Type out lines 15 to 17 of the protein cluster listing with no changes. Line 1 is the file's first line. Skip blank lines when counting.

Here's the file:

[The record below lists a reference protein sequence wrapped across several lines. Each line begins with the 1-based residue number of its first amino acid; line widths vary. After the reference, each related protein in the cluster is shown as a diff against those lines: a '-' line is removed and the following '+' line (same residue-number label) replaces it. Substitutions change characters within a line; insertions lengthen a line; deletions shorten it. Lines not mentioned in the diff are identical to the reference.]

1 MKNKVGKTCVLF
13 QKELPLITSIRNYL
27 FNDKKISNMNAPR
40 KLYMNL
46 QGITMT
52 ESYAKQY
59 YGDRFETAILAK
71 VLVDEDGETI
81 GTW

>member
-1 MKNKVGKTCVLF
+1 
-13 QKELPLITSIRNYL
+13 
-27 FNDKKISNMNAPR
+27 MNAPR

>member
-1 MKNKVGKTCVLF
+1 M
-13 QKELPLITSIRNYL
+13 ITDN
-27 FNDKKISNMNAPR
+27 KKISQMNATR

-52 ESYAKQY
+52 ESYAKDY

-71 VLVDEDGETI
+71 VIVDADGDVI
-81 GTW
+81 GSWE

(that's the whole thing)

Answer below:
+13 
-27 FNDKKISNMNAPR
+27 MNAPR